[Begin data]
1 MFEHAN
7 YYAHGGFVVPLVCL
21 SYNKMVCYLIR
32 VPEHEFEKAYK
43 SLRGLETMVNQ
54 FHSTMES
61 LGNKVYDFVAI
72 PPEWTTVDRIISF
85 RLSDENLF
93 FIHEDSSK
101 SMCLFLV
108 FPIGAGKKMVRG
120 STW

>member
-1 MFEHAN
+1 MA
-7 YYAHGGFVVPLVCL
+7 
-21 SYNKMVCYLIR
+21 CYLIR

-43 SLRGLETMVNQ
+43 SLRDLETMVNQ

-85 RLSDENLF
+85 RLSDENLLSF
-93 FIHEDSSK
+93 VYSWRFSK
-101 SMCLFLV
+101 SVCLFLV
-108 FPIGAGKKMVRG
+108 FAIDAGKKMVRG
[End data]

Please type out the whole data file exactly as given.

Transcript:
1 MFEHAN
7 YYAHGGFVVPLVCL
21 SYNKMVCYLIR
32 VPEHEFEKAYK
43 SLRGLETMVNQ
54 FHSTMES
61 LGNKVYDFVAI
72 PPEWTTVDRIISF
85 RLSDENLF
93 FIHEDSSK
101 SMCLFLV
108 FPIGAGKKMVRG
120 STW

>member
-1 MFEHAN
+1 MA
-7 YYAHGGFVVPLVCL
+7 
-21 SYNKMVCYLIR
+21 CYLIR

-43 SLRGLETMVNQ
+43 SLRDLETMVNQ

-85 RLSDENLF
+85 RLSDENLLSF
-93 FIHEDSSK
+93 VYSWRFSK
-101 SMCLFLV
+101 SVCLFLV
-108 FPIGAGKKMVRG
+108 FAIDAGKKMVRG